Our hosts truly overwhelmed us with their kindness. They inspired me to be more like them, not only to welcome guests to my country, but also to show this kind of generosity to others in my day-to-day life.—Marielle De Blois, MBA’16
Seeing Business Boom in Ireland
Two things stand out about my study-abroad experience in Ireland. First, I loved having the chance to get to know a few of my classmates better. These kinds of trips bring you together differently than the group work on campus. I still think about a number of happy memories, such as touring the Baileys factory with everyone. We each received a bottle of Baileys as a souvenir, which we proceeded to enjoy with our coffee for the remainder of the trip.
Second was the ability to witness so much of what I had learned in the classroom in action at major corporations and in the country. The Celtic Tiger was roaring when my MBA group visited in March 1999, and we had the chance to visit EMC, Dell, and other companies that were booming. Jobs were plentiful and well-paid, and housing was exploding.
This was a complete reversal of fortune for Ireland, which had battled a young labor exodus for decades. I actually had been to Ireland in the early ’80s, when it was a monumentally depressing place and the young people were exiting as fast as they could. I was only a teenager, but I could see that the future looked bleak for people just a few years older than me. To return almost 20 years later and see the place thriving, that the Americans and English were eager to be working there, and that the young Irish had fabulous jobs, was incredible.
This trip was the first time I had traveled and seen businesses in action. My travel always had been for tourism or as an exchange student, so this trip offered a whole new way of looking at a country and its people.—Rachel Connell, MBA’99
Learning in Japan in the 1980s
The summer between my sophomore and junior years, professor David Hennessey took a few of us to Japan for the class “Japanese Business Management.” We learned the buzzwords and management terms for which the Japanese were famous. Remember that back in the ’80s, Japan was seemingly buying everything it could in America, just as China appears to be doing today. It was the place to go if you were interested in business.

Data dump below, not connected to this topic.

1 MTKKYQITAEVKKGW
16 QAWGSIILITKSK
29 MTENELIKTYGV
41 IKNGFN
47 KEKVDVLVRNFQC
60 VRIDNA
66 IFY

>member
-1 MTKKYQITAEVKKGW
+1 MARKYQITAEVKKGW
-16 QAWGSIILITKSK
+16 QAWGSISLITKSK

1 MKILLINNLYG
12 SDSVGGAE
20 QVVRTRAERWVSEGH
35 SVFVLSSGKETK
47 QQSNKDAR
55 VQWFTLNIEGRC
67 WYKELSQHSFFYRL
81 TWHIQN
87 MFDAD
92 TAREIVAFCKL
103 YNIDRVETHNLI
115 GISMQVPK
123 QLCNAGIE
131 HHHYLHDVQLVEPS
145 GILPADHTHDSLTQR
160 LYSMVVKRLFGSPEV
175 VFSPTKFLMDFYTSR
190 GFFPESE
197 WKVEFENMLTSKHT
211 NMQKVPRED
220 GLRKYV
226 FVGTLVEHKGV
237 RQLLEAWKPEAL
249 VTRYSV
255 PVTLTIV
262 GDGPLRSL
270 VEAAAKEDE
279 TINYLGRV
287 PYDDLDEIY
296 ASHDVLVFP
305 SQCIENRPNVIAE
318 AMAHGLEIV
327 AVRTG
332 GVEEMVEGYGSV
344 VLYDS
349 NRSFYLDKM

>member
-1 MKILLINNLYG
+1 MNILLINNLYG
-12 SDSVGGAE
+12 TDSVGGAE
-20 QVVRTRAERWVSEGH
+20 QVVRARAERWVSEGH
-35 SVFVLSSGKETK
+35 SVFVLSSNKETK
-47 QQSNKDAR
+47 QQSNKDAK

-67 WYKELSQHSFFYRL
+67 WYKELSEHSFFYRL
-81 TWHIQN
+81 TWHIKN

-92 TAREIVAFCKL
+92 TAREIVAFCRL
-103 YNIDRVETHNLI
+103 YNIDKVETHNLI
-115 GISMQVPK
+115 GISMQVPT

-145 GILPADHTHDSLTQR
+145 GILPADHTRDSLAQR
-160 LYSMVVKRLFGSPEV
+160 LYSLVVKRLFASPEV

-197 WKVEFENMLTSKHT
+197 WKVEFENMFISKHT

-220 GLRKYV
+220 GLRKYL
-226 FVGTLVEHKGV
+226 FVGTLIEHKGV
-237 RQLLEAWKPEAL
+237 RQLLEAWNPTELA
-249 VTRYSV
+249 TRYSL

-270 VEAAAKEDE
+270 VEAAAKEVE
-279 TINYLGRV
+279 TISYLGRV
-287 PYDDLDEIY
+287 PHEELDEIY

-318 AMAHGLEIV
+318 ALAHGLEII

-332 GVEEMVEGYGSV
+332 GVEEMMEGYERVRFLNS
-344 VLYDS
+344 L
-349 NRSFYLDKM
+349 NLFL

The trip was a mix of lectures and cultural experiences. I was fascinated to be in a country where English wasn’t the primary language, giving gifts to your host was an important practice, and doing a slight bow to a senior manager was customary. (I had never done it before. I always thought that was reserved for royalty.) Manufacturing was huge, and we toured Murata Machinery. (Anyone remember those fax machines?) We also toured Toyota and Yamaha. We learned some Japanese, and while traveling on bullet trains, some local businessmen taught us a few drinking games.
We learned about the Japanese educational system, and about the pressure to succeed and the high expectations that families often had for their children. The kids in the school that we were associated with had a sense of urgency and seemed to be driven to succeed. And in terms of business, we noticed that there were very clear lines for the pecking order of who was the boss. Looking from the outside, you could tell in meetings, classroom sessions, and company visits that there was one way to do things, and no one seemed to question it.
All in all, it was a great trip and a wonderful time to be in school.—Willie Nelson ’88
Interning in China
I studied abroad in Shanghai, China. It’s an amazing city—huge and busy. The streets are crazy. I had an app that helped me find my way around the subway system.
I took various classes, and every morning I had two hours of Chinese language. I also had a Chinese roommate, which I liked a lot because I could communicate with her in Mandarin. She would tell me about her life and where she was from, and she would help me with my homework.
I had two internships, and they were extremely different. For one, I was an English instructor for a leading manufacturer of foam plastics in Asia. For the other, I was a business development manager assistant for a beer distribution company. For that internship, I was asked to help out at various company events and was able to work directly with Chinese consumers. I found that to be especially interesting, because it wasn’t theory. It was practical and different from just hearing about consumers.
I had a great experience abroad. If you have the opportunity to be outside your comfort zone, I recommend that you do it. You won’t feel as uncomfortable with people who are different from you in the future.—Roxelane Wagner ’16